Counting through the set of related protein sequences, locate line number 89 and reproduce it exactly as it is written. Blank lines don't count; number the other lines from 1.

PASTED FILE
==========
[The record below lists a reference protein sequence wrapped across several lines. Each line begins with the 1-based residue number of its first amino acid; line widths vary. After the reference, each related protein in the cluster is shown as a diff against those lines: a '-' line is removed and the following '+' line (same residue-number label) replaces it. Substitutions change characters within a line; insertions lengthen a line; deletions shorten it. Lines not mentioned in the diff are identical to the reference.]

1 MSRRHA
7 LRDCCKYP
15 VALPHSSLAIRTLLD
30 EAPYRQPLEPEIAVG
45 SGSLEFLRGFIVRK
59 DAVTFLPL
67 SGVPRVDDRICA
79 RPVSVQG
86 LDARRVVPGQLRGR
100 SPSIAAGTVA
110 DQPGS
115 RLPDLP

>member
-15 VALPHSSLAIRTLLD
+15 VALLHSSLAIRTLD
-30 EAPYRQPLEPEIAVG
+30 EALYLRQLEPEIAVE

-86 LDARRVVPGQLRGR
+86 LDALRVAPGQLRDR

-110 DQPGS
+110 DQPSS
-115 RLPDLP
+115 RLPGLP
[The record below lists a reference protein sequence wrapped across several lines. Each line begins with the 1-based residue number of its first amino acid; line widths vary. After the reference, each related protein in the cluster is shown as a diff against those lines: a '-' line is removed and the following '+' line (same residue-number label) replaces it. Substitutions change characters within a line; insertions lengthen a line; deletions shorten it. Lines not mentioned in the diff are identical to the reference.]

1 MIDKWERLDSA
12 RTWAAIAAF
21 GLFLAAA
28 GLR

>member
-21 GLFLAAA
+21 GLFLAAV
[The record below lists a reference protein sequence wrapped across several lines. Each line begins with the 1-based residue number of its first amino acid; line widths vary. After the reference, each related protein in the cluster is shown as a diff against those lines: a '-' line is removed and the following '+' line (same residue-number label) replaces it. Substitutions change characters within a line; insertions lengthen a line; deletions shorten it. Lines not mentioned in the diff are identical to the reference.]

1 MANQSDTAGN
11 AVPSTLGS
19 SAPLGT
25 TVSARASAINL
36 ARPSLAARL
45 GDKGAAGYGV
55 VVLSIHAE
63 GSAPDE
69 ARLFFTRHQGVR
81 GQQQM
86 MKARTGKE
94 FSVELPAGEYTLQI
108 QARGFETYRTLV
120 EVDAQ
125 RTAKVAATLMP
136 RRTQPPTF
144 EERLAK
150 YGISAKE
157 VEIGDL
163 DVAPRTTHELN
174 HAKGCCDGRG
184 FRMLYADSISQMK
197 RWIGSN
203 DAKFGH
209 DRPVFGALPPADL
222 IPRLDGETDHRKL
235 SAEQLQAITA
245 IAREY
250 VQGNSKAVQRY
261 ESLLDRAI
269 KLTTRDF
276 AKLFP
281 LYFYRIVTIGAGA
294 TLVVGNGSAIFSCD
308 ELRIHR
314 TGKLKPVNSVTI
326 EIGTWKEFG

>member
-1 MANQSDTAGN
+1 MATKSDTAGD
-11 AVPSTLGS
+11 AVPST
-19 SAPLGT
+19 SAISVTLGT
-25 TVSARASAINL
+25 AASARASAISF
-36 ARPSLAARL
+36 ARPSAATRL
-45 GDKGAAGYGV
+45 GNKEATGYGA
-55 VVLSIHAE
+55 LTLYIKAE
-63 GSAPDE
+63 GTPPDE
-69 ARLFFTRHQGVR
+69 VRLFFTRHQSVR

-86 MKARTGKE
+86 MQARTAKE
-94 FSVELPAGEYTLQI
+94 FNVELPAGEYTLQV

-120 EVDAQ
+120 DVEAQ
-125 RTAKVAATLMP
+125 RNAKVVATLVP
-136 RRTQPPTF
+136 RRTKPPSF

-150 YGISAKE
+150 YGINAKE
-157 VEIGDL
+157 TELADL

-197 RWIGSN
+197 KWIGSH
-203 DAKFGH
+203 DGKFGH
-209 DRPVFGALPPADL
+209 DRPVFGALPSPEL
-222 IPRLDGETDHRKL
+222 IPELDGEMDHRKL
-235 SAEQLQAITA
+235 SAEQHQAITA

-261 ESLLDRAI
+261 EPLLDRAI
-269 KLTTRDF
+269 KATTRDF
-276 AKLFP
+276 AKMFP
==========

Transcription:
+69 VRLFFTRHQSVR